The reaction to Israeli Prime Minister Benjamin Netanyahu's speech on Iran to a joint meeting of Congress are so far along partisan lines.
Israeli Prime Minister Benjamin Netanyahu is speaking before Congress this morning, in a much anticipated and controversial address. David Greene discusses the speech with NPR's Michele Kelemen.
The arrangement circumvented a process that could have automatically preserved Clinton's email communications in government archives.
Sen. Barbara Mikulski of Maryland is the longest-serving woman in Congress. She was first elected to the House in 1976, and 10 years later, was elected to the Senate.
Israeli Prime Minister Netanyahu speaks to a joint meeting of Congress on Tuesday. The speech highlights differences between the U.S. and Israel on how to stop Iran from going nuclear.
"Do I spend my time raising money, or do I spend my time raising hell?" the Maryland Democrat asked, announcing she will not seek a sixth term in the Senate.
Nelson Shanks tells the Philadelphia Daily News a shadow on the left side of the painting represents not only the infamous dress, but also "a shadow on the office he held, or on" President Clinton.
The Maryland Democrat has served in the Senate since 1987, and was the first woman to chair the powerful Senate Appropriations Committee.
"The move has created bad blood between Netanyahu and Obama, and relations between the two countries have suffered," NPR's Jackie Northam reports.
Israeli Prime Minister Benjamin Netanyahu is in Washington, D.C, where he is expected to give a contentious speech before Congress on Tuesday. He appears before a powerful pro-Israeli lobby on Monday.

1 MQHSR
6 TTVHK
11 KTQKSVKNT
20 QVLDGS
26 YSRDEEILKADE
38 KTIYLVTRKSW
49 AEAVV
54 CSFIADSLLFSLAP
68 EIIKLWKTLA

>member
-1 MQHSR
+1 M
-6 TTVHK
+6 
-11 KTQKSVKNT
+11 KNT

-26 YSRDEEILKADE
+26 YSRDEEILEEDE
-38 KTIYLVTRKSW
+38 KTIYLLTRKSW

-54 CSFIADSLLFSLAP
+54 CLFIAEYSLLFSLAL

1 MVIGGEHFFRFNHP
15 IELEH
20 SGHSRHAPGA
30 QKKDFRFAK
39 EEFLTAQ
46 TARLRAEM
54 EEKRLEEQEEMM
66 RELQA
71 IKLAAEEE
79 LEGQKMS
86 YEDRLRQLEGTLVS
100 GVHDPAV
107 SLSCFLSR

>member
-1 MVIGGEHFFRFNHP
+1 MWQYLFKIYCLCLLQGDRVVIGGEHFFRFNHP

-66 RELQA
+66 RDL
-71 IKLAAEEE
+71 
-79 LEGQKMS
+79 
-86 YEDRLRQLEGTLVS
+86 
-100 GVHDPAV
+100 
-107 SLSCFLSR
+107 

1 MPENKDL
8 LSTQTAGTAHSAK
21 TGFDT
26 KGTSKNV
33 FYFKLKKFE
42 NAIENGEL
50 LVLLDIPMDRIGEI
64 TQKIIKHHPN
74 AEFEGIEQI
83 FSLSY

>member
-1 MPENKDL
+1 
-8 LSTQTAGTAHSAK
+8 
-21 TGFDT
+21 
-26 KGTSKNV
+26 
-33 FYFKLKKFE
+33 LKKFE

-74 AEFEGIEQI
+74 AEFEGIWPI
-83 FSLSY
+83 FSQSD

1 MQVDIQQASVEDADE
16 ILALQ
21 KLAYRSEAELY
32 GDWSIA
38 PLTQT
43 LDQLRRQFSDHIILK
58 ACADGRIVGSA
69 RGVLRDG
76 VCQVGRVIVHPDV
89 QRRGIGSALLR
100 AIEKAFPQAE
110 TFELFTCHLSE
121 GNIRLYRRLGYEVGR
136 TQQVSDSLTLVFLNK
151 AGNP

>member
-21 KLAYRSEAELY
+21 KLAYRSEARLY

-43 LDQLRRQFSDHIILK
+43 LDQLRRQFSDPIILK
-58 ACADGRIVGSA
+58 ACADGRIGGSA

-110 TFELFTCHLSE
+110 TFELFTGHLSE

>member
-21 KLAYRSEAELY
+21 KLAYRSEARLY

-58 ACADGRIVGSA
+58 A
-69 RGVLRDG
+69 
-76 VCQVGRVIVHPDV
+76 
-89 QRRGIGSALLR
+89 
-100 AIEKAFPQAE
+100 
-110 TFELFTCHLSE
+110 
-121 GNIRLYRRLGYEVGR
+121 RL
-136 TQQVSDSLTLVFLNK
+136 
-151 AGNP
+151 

Although the court has viewed gerrymandering of legislative districts as a practice that deprives citizens of fair representation, it's also thrown up its hands when it comes to policing the practice.
The prime minister is headed to Washington to address Congress despite objections from the White House. Host Arun Rath speaks with NPR's Emily Harris iabout how Israelis regard the controversial trip.
The Secretary of State said the Israeli prime minister is welcome to speak in the U.S. and that the White House does not want to see his address to Congress become "a political football."
A Pew Research Center survey shows that 63 percent of Republicans under the age of 34 favor legalization.
In a 3-2 vote on Feb. 26, the FCC approved new rules, regulating broadband internet as a public utility. NPR's Arun Rath speaks with Mat Honan, San Francisco bureau chief for BuzzFeed News, about the political implications of the vote.
Congress will fund the Department of Homeland Security for one more week. Political correspondent Mara Liasson talks with NPR's Arun Rath about the politics of the battles being waged by congressional Republicans.
The message from the Conservative Political Action Conference's first-ever Activism Boot Camp was clear: a win for Republicans in 2016 must be a team effort.
President Obama late Friday signed a stopgap measure to keep the department running for another week, but the tussle over his executive action on immigration, linked to the funding, is not over yet.
Some Republicans have said that former Gov. Jeb Bush isn't conservative enough. This week he appeared before the Conservative Political Action Conference and made his case for a possible 2016 run.
Chicago will hold a runoff mayoral election in April. Incumbent Rahm Emanuel will face Cook County Commissioner Jesus "Chuy" Garcia. NPR's Scott Simon talks to columnist Carol Marin about the race.